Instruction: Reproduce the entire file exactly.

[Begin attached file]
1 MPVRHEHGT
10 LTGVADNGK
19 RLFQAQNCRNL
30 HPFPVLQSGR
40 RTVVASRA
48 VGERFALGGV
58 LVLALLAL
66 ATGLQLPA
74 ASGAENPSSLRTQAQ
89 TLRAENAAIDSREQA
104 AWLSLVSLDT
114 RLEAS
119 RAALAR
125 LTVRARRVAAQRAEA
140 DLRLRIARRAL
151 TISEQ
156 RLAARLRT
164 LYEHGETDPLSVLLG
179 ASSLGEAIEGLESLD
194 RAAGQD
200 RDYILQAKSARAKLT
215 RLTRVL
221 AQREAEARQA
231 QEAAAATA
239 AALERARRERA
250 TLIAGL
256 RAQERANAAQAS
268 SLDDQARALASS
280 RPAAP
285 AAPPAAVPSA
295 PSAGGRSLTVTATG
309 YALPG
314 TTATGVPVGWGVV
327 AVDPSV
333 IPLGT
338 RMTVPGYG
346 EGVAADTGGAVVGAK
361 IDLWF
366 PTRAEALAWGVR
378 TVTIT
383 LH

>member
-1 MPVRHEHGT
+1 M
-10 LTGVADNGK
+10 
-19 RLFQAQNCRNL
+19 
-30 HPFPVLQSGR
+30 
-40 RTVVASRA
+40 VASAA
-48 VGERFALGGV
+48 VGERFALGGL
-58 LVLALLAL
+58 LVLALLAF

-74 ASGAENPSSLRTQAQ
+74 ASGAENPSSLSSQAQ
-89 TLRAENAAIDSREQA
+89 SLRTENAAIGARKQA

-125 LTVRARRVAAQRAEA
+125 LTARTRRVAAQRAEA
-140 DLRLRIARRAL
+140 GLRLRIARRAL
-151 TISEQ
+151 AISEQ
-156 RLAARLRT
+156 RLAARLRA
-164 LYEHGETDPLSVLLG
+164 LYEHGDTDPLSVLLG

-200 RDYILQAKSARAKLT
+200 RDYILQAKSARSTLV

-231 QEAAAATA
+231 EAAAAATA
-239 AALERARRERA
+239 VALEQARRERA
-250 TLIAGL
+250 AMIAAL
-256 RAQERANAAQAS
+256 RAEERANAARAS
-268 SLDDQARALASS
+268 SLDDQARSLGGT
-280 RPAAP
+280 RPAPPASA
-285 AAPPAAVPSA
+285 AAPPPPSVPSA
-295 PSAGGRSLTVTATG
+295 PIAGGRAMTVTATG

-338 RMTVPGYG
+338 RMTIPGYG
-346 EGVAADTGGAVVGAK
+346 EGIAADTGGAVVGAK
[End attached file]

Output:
1 MPVRHEHGT
10 LTGVADNGK
19 RLFQAQNCRNL
30 HPFPVLQSGR
40 RTVVASRA
48 VGERFALGGV
58 LVLALLAL
66 ATGLQLPA
74 ASGAENPSSLRTQAQ
89 TLRAENAAIDSREQA
104 AWLSLVSLDT
114 RLEAS
119 RAALAR
125 LTVRARRVAAQRAEA
140 DLRLRIARRAL
151 TISEQ
156 RLAARLRT
164 LYEHGETDPLSVLLG
179 ASSLGEAIEGLESLD
194 RAAGQD
200 RDYILQAKSARAKLT
215 RLTRVL
221 AQREAEARQA
231 QEAAAATA
239 AALERARRERA
250 TLIAGL
256 RAQERANAAQAS
268 SLDDQARALASS
280 RPAAP
285 AAPPAAVPSA
295 PSAGGRSLTVTATG
309 YALPG
314 TTATGVPVGWGVV
327 AVDPSV
333 IPLGT
338 RMTVPGYG
346 EGVAADTGGAVVGAK
361 IDLWF
366 PTRAEALAWGVR
378 TVTIT
383 LH

>member
-1 MPVRHEHGT
+1 M
-10 LTGVADNGK
+10 
-19 RLFQAQNCRNL
+19 
-30 HPFPVLQSGR
+30 
-40 RTVVASRA
+40 VASAA
-48 VGERFALGGV
+48 VGERFALGGL
-58 LVLALLAL
+58 LVLALLAF

-74 ASGAENPSSLRTQAQ
+74 ASGAENPSSLSSQAQ
-89 TLRAENAAIDSREQA
+89 SLRTENAAIGARKQA

-125 LTVRARRVAAQRAEA
+125 LTARTRRVAAQRAEA
-140 DLRLRIARRAL
+140 GLRLRIARRAL
-151 TISEQ
+151 AISEQ
-156 RLAARLRT
+156 RLAARLRA
-164 LYEHGETDPLSVLLG
+164 LYEHGDTDPLSVLLG

-200 RDYILQAKSARAKLT
+200 RDYILQAKSARSTLV

-231 QEAAAATA
+231 EAAAAATA
-239 AALERARRERA
+239 VALEQARRERA
-250 TLIAGL
+250 AMIAAL
-256 RAQERANAAQAS
+256 RAEERANAARAS
-268 SLDDQARALASS
+268 SLDDQARSLGGT
-280 RPAAP
+280 RPAPPASA
-285 AAPPAAVPSA
+285 AAPPPPSVPSA
-295 PSAGGRSLTVTATG
+295 PIAGGRAMTVTATG

-338 RMTVPGYG
+338 RMTIPGYG
-346 EGVAADTGGAVVGAK
+346 EGIAADTGGAVVGAK